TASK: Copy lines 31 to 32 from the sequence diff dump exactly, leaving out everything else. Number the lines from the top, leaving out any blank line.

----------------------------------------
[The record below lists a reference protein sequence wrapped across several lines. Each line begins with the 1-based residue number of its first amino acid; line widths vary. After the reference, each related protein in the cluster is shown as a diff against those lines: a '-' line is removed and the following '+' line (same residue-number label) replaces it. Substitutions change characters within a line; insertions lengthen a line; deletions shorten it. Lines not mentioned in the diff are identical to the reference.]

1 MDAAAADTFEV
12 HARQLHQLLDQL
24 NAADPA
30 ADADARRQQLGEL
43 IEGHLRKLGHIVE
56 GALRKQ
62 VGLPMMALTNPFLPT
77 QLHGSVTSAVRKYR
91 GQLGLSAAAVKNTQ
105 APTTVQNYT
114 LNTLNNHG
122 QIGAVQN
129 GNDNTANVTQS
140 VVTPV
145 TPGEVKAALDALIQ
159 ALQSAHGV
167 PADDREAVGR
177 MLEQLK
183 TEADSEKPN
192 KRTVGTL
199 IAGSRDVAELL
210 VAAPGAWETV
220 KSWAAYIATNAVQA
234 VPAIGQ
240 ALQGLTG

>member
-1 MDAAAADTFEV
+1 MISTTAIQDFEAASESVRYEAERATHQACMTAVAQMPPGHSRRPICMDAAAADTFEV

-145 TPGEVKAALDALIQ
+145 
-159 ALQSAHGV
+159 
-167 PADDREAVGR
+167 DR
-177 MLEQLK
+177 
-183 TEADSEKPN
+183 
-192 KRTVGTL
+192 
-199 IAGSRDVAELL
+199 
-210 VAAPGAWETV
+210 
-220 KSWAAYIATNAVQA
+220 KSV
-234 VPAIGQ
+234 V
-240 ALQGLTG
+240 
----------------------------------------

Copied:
+145 
-159 ALQSAHGV